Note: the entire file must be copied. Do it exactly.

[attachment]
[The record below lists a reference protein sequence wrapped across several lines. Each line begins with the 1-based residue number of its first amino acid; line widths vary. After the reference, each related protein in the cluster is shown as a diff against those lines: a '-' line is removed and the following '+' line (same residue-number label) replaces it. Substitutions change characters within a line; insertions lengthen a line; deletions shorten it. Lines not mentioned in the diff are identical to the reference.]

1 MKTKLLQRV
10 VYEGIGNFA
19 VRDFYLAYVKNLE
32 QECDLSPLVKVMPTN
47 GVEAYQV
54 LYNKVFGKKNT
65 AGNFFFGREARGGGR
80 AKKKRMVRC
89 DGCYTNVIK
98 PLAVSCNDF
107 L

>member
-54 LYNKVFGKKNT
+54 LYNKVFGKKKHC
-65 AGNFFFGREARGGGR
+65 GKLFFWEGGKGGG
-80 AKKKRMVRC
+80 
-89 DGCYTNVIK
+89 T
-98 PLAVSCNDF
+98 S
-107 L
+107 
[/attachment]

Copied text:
[The record below lists a reference protein sequence wrapped across several lines. Each line begins with the 1-based residue number of its first amino acid; line widths vary. After the reference, each related protein in the cluster is shown as a diff against those lines: a '-' line is removed and the following '+' line (same residue-number label) replaces it. Substitutions change characters within a line; insertions lengthen a line; deletions shorten it. Lines not mentioned in the diff are identical to the reference.]

1 MKTKLLQRV
10 VYEGIGNFA
19 VRDFYLAYVKNLE
32 QECDLSPLVKVMPTN
47 GVEAYQV
54 LYNKVFGKKNT
65 AGNFFFGREARGGGR
80 AKKKRMVRC
89 DGCYTNVIK
98 PLAVSCNDF
107 L

>member
-54 LYNKVFGKKNT
+54 LYNKVFGKKKHC
-65 AGNFFFGREARGGGR
+65 GKLFFWEGGKGGG
-80 AKKKRMVRC
+80 
-89 DGCYTNVIK
+89 T
-98 PLAVSCNDF
+98 S
-107 L
+107 